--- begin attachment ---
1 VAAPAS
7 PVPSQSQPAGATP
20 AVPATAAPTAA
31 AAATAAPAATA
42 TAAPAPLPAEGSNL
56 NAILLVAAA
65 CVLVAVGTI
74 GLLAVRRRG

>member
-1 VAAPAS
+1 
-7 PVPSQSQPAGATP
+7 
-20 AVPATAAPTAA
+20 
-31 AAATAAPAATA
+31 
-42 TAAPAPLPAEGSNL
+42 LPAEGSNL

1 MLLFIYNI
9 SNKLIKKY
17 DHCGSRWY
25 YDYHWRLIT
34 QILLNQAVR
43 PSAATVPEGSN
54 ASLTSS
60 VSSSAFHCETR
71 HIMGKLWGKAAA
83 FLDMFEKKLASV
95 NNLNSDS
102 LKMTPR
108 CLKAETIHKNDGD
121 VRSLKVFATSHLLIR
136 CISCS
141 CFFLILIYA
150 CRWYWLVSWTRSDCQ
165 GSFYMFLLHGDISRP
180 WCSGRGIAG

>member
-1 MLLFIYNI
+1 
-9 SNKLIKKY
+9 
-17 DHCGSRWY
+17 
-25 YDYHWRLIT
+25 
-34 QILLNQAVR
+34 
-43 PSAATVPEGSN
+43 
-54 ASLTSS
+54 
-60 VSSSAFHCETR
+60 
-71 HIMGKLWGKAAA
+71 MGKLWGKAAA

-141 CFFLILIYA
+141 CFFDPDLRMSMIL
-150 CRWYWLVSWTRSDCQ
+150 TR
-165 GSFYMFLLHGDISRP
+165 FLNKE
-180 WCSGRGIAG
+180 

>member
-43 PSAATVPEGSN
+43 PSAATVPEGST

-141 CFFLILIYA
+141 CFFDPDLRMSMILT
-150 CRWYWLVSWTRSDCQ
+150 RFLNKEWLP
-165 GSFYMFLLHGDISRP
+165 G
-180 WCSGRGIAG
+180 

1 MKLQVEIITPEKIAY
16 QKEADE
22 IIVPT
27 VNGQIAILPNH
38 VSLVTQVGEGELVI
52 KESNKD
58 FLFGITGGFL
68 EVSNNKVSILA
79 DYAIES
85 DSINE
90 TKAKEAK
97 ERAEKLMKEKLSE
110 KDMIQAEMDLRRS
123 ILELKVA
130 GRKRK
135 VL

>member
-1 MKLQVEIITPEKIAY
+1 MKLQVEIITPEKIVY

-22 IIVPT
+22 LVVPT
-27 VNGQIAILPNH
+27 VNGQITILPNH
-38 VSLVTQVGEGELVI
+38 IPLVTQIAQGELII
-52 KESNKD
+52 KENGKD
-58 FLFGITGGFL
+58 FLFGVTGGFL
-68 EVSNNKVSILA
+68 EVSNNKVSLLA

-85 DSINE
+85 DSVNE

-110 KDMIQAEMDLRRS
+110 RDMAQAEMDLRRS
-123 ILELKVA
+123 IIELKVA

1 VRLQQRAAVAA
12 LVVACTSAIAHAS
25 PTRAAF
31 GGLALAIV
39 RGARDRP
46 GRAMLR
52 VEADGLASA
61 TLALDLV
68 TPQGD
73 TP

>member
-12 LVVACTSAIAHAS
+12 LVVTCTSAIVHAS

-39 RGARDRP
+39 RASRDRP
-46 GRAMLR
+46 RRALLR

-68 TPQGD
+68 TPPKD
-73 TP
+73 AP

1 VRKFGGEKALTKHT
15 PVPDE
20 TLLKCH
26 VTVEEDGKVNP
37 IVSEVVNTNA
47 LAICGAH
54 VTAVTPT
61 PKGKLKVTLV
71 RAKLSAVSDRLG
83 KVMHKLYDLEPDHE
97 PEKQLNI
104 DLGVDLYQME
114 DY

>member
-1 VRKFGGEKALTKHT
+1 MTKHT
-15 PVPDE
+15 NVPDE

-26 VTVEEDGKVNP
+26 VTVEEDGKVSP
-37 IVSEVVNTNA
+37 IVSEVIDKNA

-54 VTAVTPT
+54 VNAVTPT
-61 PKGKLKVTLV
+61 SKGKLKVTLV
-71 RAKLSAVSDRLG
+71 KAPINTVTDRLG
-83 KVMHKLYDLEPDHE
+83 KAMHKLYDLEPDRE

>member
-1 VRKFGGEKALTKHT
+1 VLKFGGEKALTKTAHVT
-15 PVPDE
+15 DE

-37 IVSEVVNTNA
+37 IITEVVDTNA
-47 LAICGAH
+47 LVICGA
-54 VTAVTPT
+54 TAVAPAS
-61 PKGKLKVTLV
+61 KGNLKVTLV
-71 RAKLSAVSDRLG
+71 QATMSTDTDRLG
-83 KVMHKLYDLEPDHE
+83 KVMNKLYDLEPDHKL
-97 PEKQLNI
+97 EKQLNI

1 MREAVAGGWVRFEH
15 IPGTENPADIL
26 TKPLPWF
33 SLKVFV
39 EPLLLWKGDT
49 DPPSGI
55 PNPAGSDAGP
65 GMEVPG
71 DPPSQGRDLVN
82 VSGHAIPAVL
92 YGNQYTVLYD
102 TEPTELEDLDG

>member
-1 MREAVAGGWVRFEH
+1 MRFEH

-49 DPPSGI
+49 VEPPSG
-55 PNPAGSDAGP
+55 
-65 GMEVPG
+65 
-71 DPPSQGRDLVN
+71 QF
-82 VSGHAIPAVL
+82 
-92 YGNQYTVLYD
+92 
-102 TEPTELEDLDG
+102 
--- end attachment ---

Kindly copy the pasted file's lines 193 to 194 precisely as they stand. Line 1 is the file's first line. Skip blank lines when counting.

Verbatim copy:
82 VSGHAIPAVL
92 YGNQYTVLYD